The French graduate-level engineering school Sigma Clermont, Aubière, has purchased the Admaflex130 Additive Manufacturing machine from Admatec Europe BV, Goirle, the Netherlands, in order to gain heightened flexibility in material development. The AM machine uses a form of Vat Photopolymerisation (VPP) to process both ceramics and metals.
The organisation is currently developing bioceramic materials like hydroxyapatite, a naturally occurring mineral form of calcium apatite. Up to 70% by weight of human bone is a modified form of hydroxyapatite, known as bone mineral. Carbonated calcium-deficient hydroxyapatite is the main mineral of which dental enamel and dentin are composed. To shape this type of material into 3D geometries, Sigma has been working with ceramic Additive Manufacturing and post-processing equipment, such as cleaning equipment for use with bespoke medical implants.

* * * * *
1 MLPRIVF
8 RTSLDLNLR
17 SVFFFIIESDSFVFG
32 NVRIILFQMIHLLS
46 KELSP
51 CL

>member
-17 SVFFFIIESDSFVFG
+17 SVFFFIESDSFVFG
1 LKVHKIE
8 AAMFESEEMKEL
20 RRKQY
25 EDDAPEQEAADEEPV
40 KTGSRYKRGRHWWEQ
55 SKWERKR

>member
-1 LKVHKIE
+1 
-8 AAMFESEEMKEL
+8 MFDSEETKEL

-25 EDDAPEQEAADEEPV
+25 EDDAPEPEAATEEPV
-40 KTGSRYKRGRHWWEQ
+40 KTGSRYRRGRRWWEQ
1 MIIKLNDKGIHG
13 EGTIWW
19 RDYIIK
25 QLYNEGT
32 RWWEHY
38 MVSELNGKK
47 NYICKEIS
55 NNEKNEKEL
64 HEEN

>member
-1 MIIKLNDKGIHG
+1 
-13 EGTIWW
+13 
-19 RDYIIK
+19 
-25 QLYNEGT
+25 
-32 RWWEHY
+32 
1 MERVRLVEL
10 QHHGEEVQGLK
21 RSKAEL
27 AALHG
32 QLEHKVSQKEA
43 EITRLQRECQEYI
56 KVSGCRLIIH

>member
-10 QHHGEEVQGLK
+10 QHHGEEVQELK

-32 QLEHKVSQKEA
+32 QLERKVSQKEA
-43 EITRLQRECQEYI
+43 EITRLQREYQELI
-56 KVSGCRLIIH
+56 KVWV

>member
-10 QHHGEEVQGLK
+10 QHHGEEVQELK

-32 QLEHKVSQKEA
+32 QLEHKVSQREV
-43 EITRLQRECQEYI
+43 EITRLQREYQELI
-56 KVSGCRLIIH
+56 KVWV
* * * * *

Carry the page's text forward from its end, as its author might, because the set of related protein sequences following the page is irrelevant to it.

The Admaflex130 was selected because it allows the optimisation of all settings to newly developed slurries, before and during the build job. The machine features a visual monitoring system for a fully traceable build process. Although Sigma’s current focus is on bioceramics, it did note that the machine is also capable of additively manufacturing metals.
The geometry of the demonstrator part (pictured above) was selected to illustrate the suitability of the Admaflex130 to manufacture complex medical implants. The supports were produced with automatic support generation software, a standard feature in the latest Admaflex user software.